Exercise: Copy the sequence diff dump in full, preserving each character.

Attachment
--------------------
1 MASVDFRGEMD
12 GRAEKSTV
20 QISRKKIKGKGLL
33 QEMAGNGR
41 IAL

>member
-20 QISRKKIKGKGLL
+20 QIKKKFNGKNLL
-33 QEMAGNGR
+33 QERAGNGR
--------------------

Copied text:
1 MASVDFRGEMD
12 GRAEKSTV
20 QISRKKIKGKGLL
33 QEMAGNGR
41 IAL

>member
-20 QISRKKIKGKGLL
+20 QIKKKFNGKNLL
-33 QEMAGNGR
+33 QERAGNGR